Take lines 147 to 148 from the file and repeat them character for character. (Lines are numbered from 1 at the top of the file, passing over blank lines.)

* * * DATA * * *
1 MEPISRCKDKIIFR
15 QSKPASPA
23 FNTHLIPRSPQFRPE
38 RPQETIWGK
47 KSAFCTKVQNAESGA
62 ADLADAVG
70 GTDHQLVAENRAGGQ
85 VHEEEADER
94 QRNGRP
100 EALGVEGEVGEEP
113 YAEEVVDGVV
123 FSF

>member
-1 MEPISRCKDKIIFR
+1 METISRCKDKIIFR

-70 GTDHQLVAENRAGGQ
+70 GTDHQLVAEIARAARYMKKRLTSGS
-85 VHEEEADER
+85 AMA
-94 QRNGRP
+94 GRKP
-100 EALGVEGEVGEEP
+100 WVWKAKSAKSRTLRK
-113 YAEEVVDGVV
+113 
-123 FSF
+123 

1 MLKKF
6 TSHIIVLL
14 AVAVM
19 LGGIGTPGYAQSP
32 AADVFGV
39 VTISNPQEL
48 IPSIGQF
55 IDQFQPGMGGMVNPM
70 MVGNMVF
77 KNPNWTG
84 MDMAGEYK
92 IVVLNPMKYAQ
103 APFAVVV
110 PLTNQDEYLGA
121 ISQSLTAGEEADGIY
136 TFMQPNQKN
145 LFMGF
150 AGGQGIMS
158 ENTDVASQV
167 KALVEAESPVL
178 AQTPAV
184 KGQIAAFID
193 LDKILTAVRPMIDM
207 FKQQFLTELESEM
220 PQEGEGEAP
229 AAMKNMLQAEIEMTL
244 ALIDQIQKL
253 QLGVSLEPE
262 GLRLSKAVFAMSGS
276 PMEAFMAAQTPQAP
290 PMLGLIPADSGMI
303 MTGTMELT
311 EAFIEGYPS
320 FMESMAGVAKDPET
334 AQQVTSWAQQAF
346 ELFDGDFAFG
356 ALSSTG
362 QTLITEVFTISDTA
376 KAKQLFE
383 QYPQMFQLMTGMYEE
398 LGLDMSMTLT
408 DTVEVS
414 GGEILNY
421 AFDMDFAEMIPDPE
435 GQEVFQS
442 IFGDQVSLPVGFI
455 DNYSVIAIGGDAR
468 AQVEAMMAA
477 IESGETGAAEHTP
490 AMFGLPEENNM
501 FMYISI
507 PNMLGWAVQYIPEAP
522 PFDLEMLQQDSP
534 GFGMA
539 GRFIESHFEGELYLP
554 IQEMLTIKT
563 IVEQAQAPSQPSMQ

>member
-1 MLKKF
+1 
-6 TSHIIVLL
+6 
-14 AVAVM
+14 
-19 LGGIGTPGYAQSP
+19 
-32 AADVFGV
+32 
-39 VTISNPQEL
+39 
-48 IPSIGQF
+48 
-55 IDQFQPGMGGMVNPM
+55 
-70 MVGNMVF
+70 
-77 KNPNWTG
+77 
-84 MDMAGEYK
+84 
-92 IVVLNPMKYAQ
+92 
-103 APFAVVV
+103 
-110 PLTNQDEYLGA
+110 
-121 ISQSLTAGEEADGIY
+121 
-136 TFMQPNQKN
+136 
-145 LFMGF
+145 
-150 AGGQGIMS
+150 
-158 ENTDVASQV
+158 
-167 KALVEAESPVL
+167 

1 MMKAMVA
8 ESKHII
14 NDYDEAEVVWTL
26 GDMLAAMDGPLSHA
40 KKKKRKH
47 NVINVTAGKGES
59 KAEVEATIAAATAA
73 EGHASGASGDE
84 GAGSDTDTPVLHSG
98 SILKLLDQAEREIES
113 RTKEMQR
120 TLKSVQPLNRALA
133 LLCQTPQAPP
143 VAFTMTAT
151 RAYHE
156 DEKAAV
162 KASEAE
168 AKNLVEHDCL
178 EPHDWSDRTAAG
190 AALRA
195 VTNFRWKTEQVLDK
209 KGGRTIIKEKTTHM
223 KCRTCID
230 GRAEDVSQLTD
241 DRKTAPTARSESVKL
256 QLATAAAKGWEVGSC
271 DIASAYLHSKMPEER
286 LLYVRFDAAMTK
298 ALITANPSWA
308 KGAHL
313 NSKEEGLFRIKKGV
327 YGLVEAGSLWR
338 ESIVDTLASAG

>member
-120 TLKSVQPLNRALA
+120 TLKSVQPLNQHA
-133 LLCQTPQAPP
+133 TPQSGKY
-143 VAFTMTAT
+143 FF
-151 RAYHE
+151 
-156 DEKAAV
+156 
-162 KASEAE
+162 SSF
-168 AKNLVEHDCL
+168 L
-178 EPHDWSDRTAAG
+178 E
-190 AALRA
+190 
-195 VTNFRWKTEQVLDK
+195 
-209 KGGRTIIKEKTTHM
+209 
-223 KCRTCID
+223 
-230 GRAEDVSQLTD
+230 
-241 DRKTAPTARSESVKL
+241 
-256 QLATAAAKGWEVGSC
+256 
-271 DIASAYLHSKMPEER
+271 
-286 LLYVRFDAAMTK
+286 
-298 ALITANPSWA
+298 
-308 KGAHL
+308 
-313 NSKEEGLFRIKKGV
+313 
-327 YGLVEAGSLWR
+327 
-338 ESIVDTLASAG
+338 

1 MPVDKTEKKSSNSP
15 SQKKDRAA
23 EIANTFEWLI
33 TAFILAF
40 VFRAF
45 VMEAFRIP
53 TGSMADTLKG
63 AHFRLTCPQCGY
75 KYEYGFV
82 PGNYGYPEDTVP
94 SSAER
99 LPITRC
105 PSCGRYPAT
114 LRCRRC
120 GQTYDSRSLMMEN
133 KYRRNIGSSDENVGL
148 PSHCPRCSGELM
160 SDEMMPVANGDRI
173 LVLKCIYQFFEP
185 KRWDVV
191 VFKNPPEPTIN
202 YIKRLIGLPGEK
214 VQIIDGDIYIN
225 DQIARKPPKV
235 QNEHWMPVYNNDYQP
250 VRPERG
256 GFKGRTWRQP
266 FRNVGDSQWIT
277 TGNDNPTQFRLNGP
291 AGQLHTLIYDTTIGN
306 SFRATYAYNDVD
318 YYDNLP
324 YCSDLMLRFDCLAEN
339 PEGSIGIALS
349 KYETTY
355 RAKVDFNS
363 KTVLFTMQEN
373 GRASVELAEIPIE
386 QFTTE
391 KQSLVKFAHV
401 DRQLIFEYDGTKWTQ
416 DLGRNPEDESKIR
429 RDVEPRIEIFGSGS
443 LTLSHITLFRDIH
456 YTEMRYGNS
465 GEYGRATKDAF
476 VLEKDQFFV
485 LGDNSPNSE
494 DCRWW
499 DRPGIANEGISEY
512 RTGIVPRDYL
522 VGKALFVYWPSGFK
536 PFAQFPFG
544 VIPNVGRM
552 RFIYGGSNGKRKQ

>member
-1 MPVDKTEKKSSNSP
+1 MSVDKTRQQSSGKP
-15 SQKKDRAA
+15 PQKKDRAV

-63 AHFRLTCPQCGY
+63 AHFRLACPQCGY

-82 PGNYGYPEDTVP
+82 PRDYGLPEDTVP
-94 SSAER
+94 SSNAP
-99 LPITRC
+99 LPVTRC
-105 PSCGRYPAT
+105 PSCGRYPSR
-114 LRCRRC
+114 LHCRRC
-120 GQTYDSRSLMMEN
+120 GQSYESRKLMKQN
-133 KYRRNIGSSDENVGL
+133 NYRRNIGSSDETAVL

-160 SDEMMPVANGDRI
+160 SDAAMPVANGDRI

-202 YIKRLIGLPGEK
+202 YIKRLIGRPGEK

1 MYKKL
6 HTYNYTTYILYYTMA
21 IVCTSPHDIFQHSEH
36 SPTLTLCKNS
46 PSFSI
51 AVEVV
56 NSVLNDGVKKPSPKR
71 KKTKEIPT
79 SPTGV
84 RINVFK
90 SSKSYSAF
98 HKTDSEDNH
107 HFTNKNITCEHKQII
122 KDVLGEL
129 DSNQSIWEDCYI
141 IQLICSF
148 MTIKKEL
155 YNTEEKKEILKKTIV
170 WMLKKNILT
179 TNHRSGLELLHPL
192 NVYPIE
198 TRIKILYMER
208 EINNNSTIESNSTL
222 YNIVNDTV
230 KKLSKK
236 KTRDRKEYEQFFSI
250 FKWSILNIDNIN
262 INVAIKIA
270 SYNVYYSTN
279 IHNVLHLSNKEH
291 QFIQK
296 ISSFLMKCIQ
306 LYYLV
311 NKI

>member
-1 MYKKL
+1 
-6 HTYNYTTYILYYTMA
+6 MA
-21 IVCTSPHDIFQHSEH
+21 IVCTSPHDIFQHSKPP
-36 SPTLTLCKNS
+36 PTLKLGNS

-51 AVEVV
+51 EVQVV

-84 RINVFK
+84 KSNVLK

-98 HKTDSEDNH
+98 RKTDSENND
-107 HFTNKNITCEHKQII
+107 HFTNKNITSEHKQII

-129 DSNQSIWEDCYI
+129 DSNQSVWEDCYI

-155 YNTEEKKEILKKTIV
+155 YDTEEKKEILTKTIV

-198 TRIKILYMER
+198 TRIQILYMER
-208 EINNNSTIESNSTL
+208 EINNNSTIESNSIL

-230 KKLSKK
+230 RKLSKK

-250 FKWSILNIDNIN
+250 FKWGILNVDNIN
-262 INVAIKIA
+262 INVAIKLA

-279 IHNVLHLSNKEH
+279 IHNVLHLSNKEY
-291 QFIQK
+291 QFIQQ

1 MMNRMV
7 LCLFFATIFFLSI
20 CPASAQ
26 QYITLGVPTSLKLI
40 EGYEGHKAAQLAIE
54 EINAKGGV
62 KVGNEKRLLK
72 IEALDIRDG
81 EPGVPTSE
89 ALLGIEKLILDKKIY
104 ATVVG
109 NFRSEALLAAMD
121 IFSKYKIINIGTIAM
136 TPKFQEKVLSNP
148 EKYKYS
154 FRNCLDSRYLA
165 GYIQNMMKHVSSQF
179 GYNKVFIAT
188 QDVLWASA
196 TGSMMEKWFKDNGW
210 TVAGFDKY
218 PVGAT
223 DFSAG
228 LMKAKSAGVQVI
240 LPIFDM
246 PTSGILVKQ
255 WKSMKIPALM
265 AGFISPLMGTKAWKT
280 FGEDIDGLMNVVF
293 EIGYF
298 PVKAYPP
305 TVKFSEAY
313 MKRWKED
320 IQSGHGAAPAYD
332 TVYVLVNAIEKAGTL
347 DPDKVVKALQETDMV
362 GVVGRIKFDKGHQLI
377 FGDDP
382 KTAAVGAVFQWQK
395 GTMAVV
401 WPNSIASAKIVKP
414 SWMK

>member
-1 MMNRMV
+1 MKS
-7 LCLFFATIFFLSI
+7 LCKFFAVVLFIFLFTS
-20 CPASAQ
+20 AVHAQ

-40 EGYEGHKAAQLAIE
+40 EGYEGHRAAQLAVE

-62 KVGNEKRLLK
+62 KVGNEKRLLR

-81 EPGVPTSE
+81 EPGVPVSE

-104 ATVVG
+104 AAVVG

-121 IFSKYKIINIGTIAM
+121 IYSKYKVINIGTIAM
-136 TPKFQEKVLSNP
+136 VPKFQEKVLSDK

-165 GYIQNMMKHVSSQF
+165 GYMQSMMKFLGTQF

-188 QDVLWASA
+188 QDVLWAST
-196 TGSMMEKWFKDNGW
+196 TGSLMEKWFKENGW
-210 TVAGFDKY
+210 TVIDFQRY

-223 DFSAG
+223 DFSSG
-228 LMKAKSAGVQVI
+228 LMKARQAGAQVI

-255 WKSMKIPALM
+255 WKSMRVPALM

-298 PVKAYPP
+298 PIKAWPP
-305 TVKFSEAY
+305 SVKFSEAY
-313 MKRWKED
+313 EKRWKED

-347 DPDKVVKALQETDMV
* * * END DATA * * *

209 KGGRTIIKEKTTHM
223 KCRTCID